Interview SummaryIn this interview, Thomas Clark discusses the Lyman T. Johnson case. Johnson was seeking a Ph.D. in history and applied to the University of Kentucky for admission. When he was denied admission, he brought a court case against the school. Clark gave testimony in the case, and he recalls his experience in court. Clark states that he had not had access to Lyman Johnson's file or transcript at the time, so he did not know if Johnson was qualified to attend the program. Clark provides his impressions of Thurgood Marshall and states that he believes that there could not have been a better lawyer for the case. Clark describes the judge's decision to allow black students to attend special courses at UK, and Johnson's short time at the University of Kentucky. He also discusses a separate UK law school program that educated African Americans in Frankfort, and threatened the law school's accreditation.
Clark believes both members of the faculty and the community saw race relations being pushed forward. Clark describes growing up in Mississippi where African Americans were the majority. He states that he knew discrimination was wrong but was very aware of it as a Southern historian. Clark recalls being asked to give a statement to the New York Times upon the decision of Brown v. the Board of Education of Topeka. He states that he was working on his book "The Emerging South" at the time. He remembers a memo from UK President Herman L. Donovan asking professors to seat black students separately from white students.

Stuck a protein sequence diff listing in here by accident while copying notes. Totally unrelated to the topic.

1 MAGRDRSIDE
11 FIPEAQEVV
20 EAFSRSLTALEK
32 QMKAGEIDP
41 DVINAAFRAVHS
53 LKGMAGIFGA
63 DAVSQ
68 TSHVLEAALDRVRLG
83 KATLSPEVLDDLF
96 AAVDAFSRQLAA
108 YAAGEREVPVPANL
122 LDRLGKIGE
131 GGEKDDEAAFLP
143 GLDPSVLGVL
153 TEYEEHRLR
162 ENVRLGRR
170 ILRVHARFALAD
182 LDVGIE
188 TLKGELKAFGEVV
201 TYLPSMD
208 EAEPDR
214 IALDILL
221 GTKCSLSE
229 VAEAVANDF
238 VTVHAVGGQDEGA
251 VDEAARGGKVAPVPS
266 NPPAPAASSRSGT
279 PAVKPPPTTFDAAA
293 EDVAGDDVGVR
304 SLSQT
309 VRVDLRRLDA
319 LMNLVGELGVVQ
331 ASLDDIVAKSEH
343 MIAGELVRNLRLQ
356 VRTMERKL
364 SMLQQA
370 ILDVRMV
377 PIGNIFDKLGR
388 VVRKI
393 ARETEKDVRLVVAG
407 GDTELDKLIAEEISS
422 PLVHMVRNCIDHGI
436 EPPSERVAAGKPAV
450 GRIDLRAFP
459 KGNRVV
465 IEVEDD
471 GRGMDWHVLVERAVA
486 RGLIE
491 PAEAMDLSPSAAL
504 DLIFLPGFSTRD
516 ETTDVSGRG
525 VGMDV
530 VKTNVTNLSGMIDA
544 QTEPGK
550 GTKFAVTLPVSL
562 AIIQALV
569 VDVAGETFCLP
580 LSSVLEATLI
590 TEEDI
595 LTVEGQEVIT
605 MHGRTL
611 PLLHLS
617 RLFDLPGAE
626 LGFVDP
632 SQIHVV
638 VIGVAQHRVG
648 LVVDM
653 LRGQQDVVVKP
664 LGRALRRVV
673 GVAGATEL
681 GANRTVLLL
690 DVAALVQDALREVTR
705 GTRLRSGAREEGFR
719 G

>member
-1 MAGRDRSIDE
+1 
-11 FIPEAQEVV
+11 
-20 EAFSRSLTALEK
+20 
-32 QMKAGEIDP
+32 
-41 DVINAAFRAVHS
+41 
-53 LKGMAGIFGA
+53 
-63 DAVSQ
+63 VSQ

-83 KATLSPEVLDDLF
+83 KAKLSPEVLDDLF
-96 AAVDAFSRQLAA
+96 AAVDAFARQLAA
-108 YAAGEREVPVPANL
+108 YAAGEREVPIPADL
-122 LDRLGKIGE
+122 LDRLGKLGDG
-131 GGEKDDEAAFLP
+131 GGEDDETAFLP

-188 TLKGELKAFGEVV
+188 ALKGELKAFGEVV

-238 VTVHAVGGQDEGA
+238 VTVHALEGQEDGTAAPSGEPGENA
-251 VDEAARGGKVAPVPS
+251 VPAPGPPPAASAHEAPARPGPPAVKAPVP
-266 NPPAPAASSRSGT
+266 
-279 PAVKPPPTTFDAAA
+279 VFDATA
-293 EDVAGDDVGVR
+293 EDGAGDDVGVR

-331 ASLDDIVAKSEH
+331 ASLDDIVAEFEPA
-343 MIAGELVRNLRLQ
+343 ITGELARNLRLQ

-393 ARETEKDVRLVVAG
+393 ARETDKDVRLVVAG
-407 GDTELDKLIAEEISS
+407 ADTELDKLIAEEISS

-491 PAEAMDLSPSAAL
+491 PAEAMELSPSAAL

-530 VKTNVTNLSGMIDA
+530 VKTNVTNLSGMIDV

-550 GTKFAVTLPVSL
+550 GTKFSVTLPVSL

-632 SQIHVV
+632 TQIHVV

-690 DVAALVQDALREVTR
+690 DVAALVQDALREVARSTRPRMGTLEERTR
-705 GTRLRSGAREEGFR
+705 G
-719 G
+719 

Clark states that he feels that the University of Kentucky did the right thing with the Johnson case. He explains that if the university had admitted Johnson right away they would have left themselves open for prosecution in violation of the Day Law, Kentucky's segregation law. He also feels that if the university had not gone through the trial, it would not have been as quickly accepted throughout the state. Clark talks about the atmosphere on campus after integration.
Interview LC SubjectAfrican American college students--Social conditions African Americans--Education (Higher) Civil rights--Law and legislation--Kentucky Clark, Thomas Dionysius, 1903-2005 Clark, Thomas Dionysius, 1903-2005--Interviews College integration Discrimination--Law and legislation--Kentucky Educational law and legislation--Kentucky Johnson, Lyman T., 1906-1997 United States--Trials, litigation, etc. University of Kentucky University of Kentucky--History
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Interview UsageInterviews may be reproduced with permission from Louie B. Nunn Center for Oral History, Special Collections, University of Kentucky Libraries.
Interviews may be reproduced with permission from Louie B. Nunn Center for Oral History, Special Collections, University of Kentucky Libraries.
All rights to the interviews, including but not restricted to legal title, copyrights and literary property rights, have been transferred to the University of Kentucky Libraries.
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Clark, Thomas D. Interview by Terry L. Birdwhistell. 18 Mar. 1986. Lexington, KY: Louie B. Nunn Center for Oral History, University of Kentucky Libraries.
Clark, T.D. (1986, March 18). Interview by T. L. Birdwhistell. Thomas D. Clark Oral History Project. Louie B. Nunn Center for Oral History, University of Kentucky Libraries, Lexington.
Clark, Thomas D., interview by Terry L. Birdwhistell. March 18, 1986, Thomas D. Clark Oral History Project, Louie B. Nunn Center for Oral History, University of Kentucky Libraries.
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